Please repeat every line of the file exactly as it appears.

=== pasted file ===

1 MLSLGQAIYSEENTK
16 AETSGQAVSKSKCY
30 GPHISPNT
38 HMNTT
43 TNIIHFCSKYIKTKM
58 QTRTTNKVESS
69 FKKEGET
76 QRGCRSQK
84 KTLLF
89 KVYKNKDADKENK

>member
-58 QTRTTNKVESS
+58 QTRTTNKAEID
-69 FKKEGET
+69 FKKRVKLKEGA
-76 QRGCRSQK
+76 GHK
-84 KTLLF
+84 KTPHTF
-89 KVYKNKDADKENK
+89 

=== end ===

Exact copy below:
1 MLSLGQAIYSEENTK
16 AETSGQAVSKSKCY
30 GPHISPNT
38 HMNTT
43 TNIIHFCSKYIKTKM
58 QTRTTNKVESS
69 FKKEGET
76 QRGCRSQK
84 KTLLF
89 KVYKNKDADKENK

>member
-58 QTRTTNKVESS
+58 QTRTTNKAEID
-69 FKKEGET
+69 FKKRVKLKEGA
-76 QRGCRSQK
+76 GHK
-84 KTLLF
+84 KTPHTF
-89 KVYKNKDADKENK
+89 